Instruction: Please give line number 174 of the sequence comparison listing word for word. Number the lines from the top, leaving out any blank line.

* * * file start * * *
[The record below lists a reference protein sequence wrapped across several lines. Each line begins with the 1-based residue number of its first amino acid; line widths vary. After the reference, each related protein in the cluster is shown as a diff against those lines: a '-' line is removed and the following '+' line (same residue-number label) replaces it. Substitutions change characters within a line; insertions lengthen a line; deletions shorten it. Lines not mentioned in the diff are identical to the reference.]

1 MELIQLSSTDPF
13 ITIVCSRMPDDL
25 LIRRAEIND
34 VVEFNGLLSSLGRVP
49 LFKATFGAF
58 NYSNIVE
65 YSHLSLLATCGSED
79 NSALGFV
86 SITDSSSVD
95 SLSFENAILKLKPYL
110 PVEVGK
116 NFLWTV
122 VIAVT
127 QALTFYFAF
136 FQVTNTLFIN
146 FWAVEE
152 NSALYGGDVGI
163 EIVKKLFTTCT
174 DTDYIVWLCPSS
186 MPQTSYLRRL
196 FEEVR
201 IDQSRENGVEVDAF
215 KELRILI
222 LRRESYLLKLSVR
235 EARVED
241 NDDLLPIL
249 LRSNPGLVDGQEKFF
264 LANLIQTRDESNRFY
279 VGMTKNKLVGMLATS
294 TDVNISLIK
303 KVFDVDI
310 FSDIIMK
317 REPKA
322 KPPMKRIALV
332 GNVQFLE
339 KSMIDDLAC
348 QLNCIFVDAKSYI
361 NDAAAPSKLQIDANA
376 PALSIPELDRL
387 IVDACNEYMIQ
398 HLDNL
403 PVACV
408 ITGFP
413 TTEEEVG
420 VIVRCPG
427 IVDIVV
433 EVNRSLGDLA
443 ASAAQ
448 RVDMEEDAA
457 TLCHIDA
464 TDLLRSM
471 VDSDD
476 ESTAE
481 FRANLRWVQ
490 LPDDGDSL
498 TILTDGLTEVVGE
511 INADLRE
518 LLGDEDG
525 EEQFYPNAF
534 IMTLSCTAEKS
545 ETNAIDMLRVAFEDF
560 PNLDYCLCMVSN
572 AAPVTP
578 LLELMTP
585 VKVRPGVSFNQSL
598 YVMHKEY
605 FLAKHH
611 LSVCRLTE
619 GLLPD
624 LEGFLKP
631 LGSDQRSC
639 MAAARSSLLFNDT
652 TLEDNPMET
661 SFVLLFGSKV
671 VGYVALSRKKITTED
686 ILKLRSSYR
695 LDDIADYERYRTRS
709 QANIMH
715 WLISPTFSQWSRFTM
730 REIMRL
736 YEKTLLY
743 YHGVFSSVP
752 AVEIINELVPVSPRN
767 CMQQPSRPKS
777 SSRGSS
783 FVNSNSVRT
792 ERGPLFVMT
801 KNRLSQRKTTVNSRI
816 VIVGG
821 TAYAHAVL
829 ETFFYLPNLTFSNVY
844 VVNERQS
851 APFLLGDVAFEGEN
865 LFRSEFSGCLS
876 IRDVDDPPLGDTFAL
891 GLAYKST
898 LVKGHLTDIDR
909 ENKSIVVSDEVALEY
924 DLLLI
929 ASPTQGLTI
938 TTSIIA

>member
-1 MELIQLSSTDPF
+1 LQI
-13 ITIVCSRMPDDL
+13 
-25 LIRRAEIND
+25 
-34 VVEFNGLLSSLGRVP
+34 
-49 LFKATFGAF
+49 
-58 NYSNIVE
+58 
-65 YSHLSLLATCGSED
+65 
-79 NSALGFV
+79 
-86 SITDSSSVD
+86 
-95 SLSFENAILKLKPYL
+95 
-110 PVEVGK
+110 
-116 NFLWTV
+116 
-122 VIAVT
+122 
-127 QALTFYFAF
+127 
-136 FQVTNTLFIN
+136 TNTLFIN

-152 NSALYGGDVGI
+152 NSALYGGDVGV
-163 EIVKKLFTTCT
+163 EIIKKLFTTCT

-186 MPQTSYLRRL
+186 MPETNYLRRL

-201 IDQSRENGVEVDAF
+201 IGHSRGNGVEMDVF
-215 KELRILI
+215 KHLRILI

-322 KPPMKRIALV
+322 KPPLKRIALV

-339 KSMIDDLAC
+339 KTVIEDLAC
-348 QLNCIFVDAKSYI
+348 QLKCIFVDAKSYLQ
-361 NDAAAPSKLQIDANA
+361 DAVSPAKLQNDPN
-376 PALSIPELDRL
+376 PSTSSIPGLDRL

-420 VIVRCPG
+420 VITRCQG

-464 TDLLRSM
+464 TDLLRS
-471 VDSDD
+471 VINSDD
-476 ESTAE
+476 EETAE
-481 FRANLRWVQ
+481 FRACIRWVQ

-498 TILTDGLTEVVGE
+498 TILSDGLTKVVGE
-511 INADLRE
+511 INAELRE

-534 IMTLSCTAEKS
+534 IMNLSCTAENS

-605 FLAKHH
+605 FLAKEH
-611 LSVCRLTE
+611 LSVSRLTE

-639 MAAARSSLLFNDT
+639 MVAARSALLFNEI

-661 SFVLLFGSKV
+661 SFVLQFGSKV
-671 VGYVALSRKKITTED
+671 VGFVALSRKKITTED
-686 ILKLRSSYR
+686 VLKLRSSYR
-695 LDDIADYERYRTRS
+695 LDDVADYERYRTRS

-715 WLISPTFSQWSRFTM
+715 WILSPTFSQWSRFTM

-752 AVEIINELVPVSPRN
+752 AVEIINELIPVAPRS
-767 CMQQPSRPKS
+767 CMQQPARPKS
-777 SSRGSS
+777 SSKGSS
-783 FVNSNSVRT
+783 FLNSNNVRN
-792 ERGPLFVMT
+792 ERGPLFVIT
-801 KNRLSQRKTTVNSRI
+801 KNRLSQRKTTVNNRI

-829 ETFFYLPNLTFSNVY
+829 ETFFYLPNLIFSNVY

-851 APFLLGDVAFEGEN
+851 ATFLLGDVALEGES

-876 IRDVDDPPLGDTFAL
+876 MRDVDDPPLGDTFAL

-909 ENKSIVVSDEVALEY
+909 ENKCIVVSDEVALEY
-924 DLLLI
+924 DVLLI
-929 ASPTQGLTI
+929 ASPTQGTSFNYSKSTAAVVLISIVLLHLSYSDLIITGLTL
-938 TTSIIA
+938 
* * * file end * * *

-639 MAAARSSLLFNDT